Friday, January 7, 2011

I’ve Heard Alternative Medicine is Dangerous…

 This is a topic that isn’t brought up in the US as often as it is in other countries, but it dovetails with the question of alternative medicine's efficacy. I’m bringing it up because I recently read an article stating that alterative treatments are dangerous and harmful. It’s a bit of a controversial topic, and one that engenders a lot of passionate arguments on both sides, but I want to write this article so it is helpful for consumers trying to make smart healthcare decisions.

I’m going to step briefly onto a soapbox for a moment and say that a double standard is held against naturopathic doctors in the arena of safety. In our media-driven age, isolated cases of adverse events are given disproportionate attention, and naturopathic doctors are called on to defend their system of medicine, whereas traditional medical doctors are not. That said, I want to underscore the fact that when dealing with sick people (as doctors do), the risk of adverse events or harm is always present, and it’s the skill of the practitioner that prevents them. Ok, off the soapbox now…

When I read reports like this, I fault the decisions made, not the tools used. In the article presented previously, there is a mention of a three-month old being put on a rice-milk diet for ‘congestion’ and dying five months later from septic shock and malnutrition. The tool, being a dairy-free diet, is indeed an appropriate treatment for some children suffering from allergies, frequent ear infections, asthma or eczema. However, the decision-making was poor, because infants, who have a need for the nutritional profile provided by breast milk, cannot subsist on rice milk alone. This was a tragic outcome caused by poor medical decision-making.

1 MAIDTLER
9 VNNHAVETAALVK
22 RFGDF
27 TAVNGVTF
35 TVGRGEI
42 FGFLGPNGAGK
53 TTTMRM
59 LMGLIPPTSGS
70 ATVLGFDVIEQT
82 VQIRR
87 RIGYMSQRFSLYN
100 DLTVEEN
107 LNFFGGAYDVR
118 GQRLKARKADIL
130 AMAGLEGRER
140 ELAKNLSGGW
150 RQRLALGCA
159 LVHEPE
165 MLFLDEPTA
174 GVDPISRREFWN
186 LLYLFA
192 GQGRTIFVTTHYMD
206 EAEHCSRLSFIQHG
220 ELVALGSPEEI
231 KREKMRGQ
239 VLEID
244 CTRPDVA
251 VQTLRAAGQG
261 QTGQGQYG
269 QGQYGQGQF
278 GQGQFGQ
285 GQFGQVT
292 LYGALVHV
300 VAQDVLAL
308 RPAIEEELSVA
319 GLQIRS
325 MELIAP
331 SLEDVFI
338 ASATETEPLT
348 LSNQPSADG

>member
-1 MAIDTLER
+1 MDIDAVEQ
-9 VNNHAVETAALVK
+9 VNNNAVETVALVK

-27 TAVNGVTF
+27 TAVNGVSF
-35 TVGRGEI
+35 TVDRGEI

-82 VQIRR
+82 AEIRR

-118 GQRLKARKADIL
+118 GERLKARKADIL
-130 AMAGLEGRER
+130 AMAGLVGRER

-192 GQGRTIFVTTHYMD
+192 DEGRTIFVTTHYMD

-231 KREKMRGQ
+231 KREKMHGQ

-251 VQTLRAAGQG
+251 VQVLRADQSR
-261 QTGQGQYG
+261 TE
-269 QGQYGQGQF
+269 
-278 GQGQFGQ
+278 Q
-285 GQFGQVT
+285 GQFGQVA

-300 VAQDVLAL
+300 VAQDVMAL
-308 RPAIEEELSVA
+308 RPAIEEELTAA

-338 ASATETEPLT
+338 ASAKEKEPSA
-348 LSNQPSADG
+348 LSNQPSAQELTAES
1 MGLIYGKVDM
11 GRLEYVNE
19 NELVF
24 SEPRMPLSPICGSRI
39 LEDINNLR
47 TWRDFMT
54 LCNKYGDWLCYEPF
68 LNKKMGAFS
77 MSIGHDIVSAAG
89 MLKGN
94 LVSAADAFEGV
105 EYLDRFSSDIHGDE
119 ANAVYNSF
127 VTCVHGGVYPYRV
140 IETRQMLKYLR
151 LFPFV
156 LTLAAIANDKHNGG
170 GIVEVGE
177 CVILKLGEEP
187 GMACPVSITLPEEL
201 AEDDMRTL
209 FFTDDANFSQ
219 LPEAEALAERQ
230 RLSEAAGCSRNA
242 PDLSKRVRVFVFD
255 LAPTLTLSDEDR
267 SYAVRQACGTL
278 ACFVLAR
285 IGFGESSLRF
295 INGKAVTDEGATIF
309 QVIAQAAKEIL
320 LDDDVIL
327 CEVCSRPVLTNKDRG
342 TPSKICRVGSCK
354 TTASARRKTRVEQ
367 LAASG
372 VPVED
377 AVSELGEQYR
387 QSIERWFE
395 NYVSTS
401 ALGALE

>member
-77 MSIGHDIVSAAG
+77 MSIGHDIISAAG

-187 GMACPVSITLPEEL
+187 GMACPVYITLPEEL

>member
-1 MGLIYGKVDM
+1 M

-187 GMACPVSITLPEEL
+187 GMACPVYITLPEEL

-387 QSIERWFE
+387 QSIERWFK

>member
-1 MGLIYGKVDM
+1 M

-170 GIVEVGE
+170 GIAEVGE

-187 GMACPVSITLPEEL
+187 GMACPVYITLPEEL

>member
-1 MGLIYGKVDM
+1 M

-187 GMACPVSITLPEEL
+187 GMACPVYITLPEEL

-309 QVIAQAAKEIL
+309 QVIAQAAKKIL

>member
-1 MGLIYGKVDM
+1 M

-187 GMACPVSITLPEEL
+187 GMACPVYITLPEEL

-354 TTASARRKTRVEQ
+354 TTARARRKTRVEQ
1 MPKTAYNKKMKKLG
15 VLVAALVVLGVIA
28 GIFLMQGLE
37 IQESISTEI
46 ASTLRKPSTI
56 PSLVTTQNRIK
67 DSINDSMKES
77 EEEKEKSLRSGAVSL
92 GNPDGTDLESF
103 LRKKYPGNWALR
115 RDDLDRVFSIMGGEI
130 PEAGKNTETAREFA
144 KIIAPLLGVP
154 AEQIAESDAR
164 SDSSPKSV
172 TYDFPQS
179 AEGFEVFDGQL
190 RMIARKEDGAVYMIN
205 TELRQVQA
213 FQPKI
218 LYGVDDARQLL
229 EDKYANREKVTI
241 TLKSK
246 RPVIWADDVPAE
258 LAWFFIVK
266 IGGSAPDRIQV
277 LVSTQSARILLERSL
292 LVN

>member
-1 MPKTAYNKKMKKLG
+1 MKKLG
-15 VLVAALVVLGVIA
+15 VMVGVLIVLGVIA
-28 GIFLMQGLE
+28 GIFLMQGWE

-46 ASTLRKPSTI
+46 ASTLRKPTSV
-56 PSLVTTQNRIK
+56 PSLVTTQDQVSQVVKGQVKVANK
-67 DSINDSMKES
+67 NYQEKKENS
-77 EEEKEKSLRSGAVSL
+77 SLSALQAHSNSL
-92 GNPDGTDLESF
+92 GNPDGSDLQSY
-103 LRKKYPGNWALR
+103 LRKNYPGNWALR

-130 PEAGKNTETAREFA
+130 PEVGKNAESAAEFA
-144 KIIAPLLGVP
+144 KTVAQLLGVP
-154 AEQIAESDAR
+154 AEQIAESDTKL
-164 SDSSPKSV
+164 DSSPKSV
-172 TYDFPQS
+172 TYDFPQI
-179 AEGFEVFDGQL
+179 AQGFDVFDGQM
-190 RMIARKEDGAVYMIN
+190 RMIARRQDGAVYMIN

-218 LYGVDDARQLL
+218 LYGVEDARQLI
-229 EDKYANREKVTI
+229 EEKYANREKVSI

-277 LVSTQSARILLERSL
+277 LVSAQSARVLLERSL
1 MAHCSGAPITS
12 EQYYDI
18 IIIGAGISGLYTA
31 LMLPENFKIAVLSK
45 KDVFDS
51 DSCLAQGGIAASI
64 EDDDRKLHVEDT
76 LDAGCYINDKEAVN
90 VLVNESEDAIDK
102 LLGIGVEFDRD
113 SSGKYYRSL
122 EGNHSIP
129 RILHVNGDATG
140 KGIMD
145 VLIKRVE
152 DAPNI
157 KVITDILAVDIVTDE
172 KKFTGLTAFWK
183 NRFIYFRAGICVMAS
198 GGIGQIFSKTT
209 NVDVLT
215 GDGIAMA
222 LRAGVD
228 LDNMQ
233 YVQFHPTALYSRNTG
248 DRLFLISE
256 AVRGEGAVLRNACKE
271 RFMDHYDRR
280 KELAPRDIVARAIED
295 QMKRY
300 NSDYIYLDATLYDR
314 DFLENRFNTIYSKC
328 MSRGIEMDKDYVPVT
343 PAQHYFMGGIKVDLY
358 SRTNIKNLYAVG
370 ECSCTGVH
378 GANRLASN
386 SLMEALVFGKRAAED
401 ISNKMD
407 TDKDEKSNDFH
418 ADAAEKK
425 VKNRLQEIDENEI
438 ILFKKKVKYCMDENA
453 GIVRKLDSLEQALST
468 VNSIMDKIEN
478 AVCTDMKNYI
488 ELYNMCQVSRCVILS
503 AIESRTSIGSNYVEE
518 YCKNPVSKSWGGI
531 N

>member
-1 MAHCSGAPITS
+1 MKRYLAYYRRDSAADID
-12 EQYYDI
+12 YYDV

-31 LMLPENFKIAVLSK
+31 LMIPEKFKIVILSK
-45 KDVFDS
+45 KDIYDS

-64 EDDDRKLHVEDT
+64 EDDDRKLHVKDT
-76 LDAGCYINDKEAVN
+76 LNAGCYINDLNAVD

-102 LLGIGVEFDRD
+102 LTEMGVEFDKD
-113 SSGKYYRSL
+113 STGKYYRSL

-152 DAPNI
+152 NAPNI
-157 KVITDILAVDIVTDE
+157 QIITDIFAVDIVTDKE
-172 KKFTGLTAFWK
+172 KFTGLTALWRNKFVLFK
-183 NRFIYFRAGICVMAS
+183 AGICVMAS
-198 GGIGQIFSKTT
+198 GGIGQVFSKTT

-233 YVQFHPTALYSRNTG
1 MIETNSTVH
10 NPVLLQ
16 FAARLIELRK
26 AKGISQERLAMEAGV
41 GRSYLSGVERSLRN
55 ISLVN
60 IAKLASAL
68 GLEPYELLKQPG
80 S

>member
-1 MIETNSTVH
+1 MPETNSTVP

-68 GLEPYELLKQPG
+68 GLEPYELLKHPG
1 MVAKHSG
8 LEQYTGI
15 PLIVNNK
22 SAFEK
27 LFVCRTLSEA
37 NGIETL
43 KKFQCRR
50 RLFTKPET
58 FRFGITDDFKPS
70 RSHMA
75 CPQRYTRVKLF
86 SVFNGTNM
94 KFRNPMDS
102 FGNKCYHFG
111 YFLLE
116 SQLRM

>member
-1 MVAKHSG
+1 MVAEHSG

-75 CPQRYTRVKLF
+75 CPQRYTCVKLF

Another mention is made of a child who died of septic shock due to administration of homeopathic remedies and dietary restriction in an attempt to treat chronic eczema. As stated previously, a dairy-free diet or other dietary changes are indicated for eczema, and homeopathy may be used as an adjunct for this condition as well. However, the medical decision-making was likely at fault. While septic shock can arise very quickly, in most circumstances, there are several steps along the way. This is when medical decision-making kicks in. Appropriate monitoring and follow-up should have been able to prevent this.

As a consumer, these articles should not scare you away from natural treatments. Natural treatments generally have very few adverse effects, and are effective in a broad array of conditions. What this article should encourage you to do, however, is to seek out a properly trained practitioner from an accredited school. When seeking alternative care, do some research; ask them where they went to school, ask about their license, and about any additional training they may have had. Most naturopaths will be happy to talk with you about this, and many will be very excited to talk about their training! For further information, check out the AANP’s website, to learn more about accrediting, licensing, and to find a properly-trained naturopathic doctor in your area.